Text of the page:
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TonyTax, Tax Consultant
Category: Tax
Satisfied Customers: 15979
Experience:  Inc Tax, CGT, Corp Tax, IHT, VAT.
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My sister and I recently inherited a house from my father.

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My sister and I recently inherited a house from my father. We had been given half the house about 8 years previously when my mother died - at the time the house was worth £440k so we owned £220k's worth. When my father died last year the house was valued for probate at £500k, so we didn't pay inheritance tax as £500k - £280k (my fathers "share") was less than the £325k limit. Now the house has just been sold for £590k and I am not sure how we calculate CGT. Do we pay on £590k - £500k, i.e. £90k or do we take into account the fact that we already owned half the house? Also, as the house sold for so much more than the probate value, could we up that figure to say £550k and so pay less CGT as we will have made less profit?


Can tell me exactly when last year your father died please. Was the property professionally valued at the time your father died?


For CGT purposes, the cost of the property is £470,000 (£440,000 / 2 + £500,000 / 2). That's £235,000 for each of your and your sister.

You would need good evidence that the property had been undervalued for probate purposes to use a higher than probate value figure as HMRC may enquire into the figures which is an increasing event with property gain declarations. Property prices have increased in recent times and it may be that your buyer is particularly keen not to miss out or you have an aggressive estate agent. I would suggest you ask the agent if the property was undervalued at £500,000 when your father died and consult your solicitor about having the probate value changed if there appears to be a case.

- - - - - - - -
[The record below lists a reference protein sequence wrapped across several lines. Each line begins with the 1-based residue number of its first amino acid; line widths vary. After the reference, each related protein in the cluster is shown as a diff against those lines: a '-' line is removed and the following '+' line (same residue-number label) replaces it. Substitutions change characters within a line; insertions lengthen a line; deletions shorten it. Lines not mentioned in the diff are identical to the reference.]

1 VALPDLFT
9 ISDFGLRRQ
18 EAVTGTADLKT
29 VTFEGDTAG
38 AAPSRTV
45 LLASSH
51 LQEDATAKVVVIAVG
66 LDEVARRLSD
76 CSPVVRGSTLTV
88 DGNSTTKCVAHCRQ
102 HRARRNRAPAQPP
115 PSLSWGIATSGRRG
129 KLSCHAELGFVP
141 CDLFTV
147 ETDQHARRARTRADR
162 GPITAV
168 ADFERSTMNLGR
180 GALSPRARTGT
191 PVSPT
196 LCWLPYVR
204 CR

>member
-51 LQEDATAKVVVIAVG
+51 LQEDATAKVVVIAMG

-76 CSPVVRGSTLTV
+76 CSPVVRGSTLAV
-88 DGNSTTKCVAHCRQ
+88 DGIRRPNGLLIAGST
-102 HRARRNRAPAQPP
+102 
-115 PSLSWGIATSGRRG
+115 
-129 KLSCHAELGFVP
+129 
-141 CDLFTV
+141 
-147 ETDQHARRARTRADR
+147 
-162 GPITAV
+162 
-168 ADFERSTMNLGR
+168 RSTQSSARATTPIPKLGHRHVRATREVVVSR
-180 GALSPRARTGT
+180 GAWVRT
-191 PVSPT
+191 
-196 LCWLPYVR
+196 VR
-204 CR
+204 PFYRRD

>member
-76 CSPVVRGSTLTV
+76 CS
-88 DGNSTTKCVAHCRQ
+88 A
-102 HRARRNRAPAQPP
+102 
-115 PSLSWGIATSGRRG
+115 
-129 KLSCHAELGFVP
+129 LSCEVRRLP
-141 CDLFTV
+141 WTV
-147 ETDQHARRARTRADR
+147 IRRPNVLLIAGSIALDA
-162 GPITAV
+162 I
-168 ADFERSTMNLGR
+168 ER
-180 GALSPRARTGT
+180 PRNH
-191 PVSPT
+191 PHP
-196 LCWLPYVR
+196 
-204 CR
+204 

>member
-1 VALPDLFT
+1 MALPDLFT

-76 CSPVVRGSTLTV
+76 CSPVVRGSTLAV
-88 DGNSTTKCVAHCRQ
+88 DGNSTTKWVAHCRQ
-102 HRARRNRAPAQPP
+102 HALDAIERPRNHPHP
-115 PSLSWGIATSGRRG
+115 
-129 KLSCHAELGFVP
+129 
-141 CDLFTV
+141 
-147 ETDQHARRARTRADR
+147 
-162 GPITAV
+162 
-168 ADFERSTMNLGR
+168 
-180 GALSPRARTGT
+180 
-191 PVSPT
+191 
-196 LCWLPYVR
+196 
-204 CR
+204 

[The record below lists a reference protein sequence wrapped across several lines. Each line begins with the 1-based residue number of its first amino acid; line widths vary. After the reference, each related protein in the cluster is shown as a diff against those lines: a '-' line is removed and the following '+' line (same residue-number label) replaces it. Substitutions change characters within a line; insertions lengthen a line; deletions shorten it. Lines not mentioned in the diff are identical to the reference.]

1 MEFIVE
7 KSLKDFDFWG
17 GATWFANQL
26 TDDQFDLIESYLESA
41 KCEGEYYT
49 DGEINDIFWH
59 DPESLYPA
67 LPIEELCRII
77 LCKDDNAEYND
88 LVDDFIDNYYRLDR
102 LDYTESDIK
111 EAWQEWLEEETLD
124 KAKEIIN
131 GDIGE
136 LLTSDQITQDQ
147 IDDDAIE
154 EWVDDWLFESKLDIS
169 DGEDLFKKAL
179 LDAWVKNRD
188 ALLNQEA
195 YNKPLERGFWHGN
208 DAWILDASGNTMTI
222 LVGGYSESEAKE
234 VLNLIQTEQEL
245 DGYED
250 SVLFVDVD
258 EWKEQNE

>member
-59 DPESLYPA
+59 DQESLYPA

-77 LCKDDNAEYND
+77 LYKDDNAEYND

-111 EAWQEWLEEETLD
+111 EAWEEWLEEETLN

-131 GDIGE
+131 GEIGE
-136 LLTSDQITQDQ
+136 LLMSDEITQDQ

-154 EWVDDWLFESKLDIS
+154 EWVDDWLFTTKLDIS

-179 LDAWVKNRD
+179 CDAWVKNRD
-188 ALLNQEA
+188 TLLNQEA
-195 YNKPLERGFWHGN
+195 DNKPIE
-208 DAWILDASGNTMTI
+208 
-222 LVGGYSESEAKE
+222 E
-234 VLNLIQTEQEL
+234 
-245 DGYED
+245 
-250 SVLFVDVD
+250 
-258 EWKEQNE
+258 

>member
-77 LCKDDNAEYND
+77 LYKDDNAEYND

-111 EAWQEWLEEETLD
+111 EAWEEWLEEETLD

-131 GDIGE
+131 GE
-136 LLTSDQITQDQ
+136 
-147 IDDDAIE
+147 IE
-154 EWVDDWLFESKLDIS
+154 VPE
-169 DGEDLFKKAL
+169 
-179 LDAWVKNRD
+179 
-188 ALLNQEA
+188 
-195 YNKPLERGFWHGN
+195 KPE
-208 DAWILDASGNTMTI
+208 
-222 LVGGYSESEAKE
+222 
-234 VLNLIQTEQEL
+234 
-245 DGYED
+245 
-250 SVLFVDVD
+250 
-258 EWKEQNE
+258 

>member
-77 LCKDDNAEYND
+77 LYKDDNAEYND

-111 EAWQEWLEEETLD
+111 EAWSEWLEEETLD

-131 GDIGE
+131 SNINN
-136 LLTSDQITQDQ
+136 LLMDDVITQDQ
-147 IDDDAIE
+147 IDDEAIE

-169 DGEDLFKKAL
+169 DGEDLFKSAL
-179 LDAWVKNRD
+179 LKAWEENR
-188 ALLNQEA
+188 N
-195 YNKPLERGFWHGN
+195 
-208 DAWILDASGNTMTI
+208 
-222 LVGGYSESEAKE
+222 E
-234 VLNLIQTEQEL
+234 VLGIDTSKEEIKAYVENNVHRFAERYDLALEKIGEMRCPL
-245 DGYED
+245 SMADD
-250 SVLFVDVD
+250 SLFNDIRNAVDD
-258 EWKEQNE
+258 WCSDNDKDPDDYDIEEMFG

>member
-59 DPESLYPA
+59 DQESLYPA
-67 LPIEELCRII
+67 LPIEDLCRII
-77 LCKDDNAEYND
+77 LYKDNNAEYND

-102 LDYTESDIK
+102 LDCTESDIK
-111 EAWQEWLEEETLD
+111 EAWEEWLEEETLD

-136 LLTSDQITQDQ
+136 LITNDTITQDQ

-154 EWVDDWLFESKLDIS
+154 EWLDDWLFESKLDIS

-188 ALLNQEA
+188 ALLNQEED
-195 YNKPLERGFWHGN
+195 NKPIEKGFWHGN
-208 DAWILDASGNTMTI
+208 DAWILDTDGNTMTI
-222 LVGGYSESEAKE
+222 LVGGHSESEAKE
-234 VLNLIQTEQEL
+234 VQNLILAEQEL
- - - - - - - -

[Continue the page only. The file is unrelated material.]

I hope this helps but let me know if you have any further questions.

Customer: replied 2 years ago.

“I understand the calculation thank you. But I also know as I’m sure you do that estate agents as a matter of course will give a low probate value to help keep inheritance tax to a minimum. We don’t need to pay inheritance tax as we already owned half the property. It is also unreasonable to think that the value of the house could have increased from £500k to £590k in less than a year. So, to get a more accurate probate value, do we need to go back to the estate agent who gave us the first one or can we go to the estate agent who sold the house. We would prefer the latter. Once we have a revised figure, what do we need to do with it? Is there a government department we need to contact to change it or a form to fill in or does it need to be done by a solicitor? If so, does it have to be the same solicitor who handled the probate before?”

HMRC can and do take a dim view of anybody they think has manipulated a property value to save on IHT, even more so if they then want that changed for CGT purposes. I realise in your case, there would be no IHT even with an increased probate value.

The probate value should have been done correctly initially as any change is likely to attract the attention of the tax office and a referral to the District Valuer who will put their own value on the property which you may disagree with. The DV has access to records of property sales so they are able to argue a good case.

If I were you, I'd contact the solicitor who handled the estate initially see if the probate value can be amended upwards. I know it can be done in the reverse situation where a property has been sold at a discount to the probate value because of a deterioration in the property market within a certain period following the death so that a repayment of IHT can be claimed. You should get a couple of reliable valuations done to back up your view.

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Customer: replied 2 years ago.

I'm not suggesting we "manipulate" the probate value. I'm suggesting we "correct" it as it was evidently too low in the first instance. Correcting it will be to our advantage which is good but I can't really see how we are doing anything either immoral or illegal. Do you see it otherwise?

No, I don't see it otherwise. All I was saying that there could be IHT consequences if such an amendment occurred but that won't be the case in your situation.

My advice to any executor is to ask an estate agent for an accurate valuation as it is the executor who signs off the HMRC forms.
Customer: replied 2 years ago.

OK thanks for your help.